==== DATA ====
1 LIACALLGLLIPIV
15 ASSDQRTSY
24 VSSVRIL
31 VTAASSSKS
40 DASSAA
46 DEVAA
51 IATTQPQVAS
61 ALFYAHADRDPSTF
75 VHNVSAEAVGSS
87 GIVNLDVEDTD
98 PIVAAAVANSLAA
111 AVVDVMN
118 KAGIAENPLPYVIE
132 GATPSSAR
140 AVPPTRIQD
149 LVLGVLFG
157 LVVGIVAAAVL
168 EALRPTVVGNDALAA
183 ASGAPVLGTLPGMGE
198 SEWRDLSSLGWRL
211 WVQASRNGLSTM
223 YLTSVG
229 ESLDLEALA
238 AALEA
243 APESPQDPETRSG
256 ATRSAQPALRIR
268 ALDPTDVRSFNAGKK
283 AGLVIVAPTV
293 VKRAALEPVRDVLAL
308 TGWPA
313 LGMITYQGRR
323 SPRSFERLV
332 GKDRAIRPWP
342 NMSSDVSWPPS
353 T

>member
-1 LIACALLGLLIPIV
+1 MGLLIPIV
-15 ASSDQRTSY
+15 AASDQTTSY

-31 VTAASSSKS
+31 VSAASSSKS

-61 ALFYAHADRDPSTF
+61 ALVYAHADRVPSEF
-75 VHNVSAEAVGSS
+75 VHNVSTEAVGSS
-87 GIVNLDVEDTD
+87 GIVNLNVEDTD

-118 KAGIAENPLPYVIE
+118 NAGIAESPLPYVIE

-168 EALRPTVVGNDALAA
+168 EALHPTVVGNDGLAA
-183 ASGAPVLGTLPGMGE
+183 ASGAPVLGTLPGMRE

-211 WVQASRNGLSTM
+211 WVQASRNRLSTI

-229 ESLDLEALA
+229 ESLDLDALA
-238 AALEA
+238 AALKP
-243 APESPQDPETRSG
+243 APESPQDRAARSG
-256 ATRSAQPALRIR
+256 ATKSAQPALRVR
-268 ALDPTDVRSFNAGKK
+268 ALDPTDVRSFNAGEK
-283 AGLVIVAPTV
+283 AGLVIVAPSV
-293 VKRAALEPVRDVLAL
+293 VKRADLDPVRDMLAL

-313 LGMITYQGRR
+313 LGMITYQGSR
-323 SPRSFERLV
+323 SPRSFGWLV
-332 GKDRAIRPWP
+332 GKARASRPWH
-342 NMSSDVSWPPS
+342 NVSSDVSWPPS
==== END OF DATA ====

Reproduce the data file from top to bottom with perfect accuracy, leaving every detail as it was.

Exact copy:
1 LIACALLGLLIPIV
15 ASSDQRTSY
24 VSSVRIL
31 VTAASSSKS
40 DASSAA
46 DEVAA
51 IATTQPQVAS
61 ALFYAHADRDPSTF
75 VHNVSAEAVGSS
87 GIVNLDVEDTD
98 PIVAAAVANSLAA
111 AVVDVMN
118 KAGIAENPLPYVIE
132 GATPSSAR
140 AVPPTRIQD
149 LVLGVLFG
157 LVVGIVAAAVL
168 EALRPTVVGNDALAA
183 ASGAPVLGTLPGMGE
198 SEWRDLSSLGWRL
211 WVQASRNGLSTM
223 YLTSVG
229 ESLDLEALA
238 AALEA
243 APESPQDPETRSG
256 ATRSAQPALRIR
268 ALDPTDVRSFNAGKK
283 AGLVIVAPTV
293 VKRAALEPVRDVLAL
308 TGWPA
313 LGMITYQGRR
323 SPRSFERLV
332 GKDRAIRPWP
342 NMSSDVSWPPS
353 T

>member
-1 LIACALLGLLIPIV
+1 MGLLIPIV
-15 ASSDQRTSY
+15 AASDQTTSY

-31 VTAASSSKS
+31 VSAASSSKS

-61 ALFYAHADRDPSTF
+61 ALVYAHADRVPSEF
-75 VHNVSAEAVGSS
+75 VHNVSTEAVGSS
-87 GIVNLDVEDTD
+87 GIVNLNVEDTD

-118 KAGIAENPLPYVIE
+118 NAGIAESPLPYVIE

-168 EALRPTVVGNDALAA
+168 EALHPTVVGNDGLAA
-183 ASGAPVLGTLPGMGE
+183 ASGAPVLGTLPGMRE

-211 WVQASRNGLSTM
+211 WVQASRNRLSTI

-229 ESLDLEALA
+229 ESLDLDALA
-238 AALEA
+238 AALKP
-243 APESPQDPETRSG
+243 APESPQDRAARSG
-256 ATRSAQPALRIR
+256 ATKSAQPALRVR
-268 ALDPTDVRSFNAGKK
+268 ALDPTDVRSFNAGEK
-283 AGLVIVAPTV
+283 AGLVIVAPSV
-293 VKRAALEPVRDVLAL
+293 VKRADLDPVRDMLAL

-313 LGMITYQGRR
+313 LGMITYQGSR
-323 SPRSFERLV
+323 SPRSFGWLV
-332 GKDRAIRPWP
+332 GKARASRPWH
-342 NMSSDVSWPPS
+342 NVSSDVSWPPS